This answer is based on my best estimate; the variables are difficult to accurately measure underway. There is probably less than a foot of difference in the 'draft' of the servo oar from port tack (deep) to starboard tack (shallow). There is a minimum about eighteen inches of the oar in the water on starboard tack. This is based on 20 degrees of heel. The trick with making a servo-pendulum wind vane work well is to trim the sails for a balanced helm. If you are over-sailed or have a wicked weather helm, the vane will struggle. Also remember that as boat speed increases, so does the force available from the self steering. I have not noticed any difference in control on port or starboard tacks if boat is trimmed properly.

    With your Voyager vane, you may need to build a deeper servo oar to compensate for mounting it off-centre. I am not familiar with the Voyager, but this would be easy to do with the Cap Horn. I hope this helps.
     


    Loyalist likes this.
  11. Loyalist

    Loyalist

    Joined Jan 11, 2017
    56 posts, 9 likes
    Hunter 37c
    Ca Ontario Kingston
    Thank you for your estimates of the depth of the servo paddle (oar). It is quite easy to build a deeper oar for the voyager keeping in mind your numbers, but I'm not sure if I will need to yet. Thank you for your responses. I'm sure I will have to learn to dial the boat in for neutral helm and work through the points of sail with the cutter rig.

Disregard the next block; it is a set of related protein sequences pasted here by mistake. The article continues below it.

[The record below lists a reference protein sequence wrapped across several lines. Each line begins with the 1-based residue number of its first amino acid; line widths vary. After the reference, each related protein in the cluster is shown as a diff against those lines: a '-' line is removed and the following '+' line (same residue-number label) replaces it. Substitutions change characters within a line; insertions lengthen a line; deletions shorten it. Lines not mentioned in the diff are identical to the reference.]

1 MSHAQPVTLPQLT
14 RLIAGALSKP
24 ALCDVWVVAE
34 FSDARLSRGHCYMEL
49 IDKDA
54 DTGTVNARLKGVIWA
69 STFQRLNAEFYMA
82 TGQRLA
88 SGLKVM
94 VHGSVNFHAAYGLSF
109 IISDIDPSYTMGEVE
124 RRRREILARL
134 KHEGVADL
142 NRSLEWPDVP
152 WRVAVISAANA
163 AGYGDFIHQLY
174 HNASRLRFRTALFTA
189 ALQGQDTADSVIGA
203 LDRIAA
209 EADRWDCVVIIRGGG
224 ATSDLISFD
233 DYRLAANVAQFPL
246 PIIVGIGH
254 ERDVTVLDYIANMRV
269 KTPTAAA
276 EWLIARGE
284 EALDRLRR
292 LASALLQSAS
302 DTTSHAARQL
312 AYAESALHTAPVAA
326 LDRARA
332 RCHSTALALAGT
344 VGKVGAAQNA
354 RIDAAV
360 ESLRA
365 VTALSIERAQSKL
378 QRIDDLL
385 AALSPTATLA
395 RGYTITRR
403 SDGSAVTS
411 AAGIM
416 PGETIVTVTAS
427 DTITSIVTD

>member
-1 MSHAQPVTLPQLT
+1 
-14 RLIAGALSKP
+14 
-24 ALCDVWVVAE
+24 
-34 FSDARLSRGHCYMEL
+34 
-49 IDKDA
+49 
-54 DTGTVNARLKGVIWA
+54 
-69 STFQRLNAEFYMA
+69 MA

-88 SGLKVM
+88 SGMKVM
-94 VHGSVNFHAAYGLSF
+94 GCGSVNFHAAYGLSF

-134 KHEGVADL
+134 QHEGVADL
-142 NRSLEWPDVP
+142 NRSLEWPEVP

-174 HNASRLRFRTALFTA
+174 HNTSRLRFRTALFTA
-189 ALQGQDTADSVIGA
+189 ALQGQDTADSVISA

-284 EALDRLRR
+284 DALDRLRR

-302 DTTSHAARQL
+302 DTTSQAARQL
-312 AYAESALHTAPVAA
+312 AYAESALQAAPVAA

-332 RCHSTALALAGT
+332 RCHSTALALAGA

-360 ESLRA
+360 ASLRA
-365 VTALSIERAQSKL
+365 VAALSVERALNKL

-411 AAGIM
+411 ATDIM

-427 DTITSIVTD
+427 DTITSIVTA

12. Johnb

    Johnb

    Joined Jan 22, 2008
    990 posts, 60 likes
    Hunter 37-cutter
    US Richmond CA
    Jim, a question and a request. Would it serve as an emergency rudder? Would you please post a picture or two.
     


  13. Jim Legere

    Jim Legere

    Joined Jun 8, 2004
    795 posts, 51 likes
    Hunter 37-cutter
    CA Nova Scotia 44°38'15"N63°55'36"W
    Hi John,
    Although a couple of brands advertise this feature, most models of windvane self-steering do not serve as an emergency rudder. The servo-pendulum or 'oar' is there to provide the force to turn the main rudder; it does not have enough area to steer the boat. But a windvane installation like mine does provide redundancy for the all the steering gear - wheel, binnacle, cables etc. - since it acts directly on the quadrant (or, in our case, the Edson radial drive wheel). If I broke a steering cable, I would rather use my windvane to steer than wrestle with the emergency tiller. I started a thread on my windvane installation, with pictures, back in 2012 - you can access it here.

    The maker of my vane, Cape Horn, does offer an 'emergency rudder kit' that is added to part of the existing windvane structure. I think my preference for emergency steering at sea would be more along the lines of towed warps or drogues, but I haven't really researched it as of yet.
     


    Last edited: Feb 20, 2017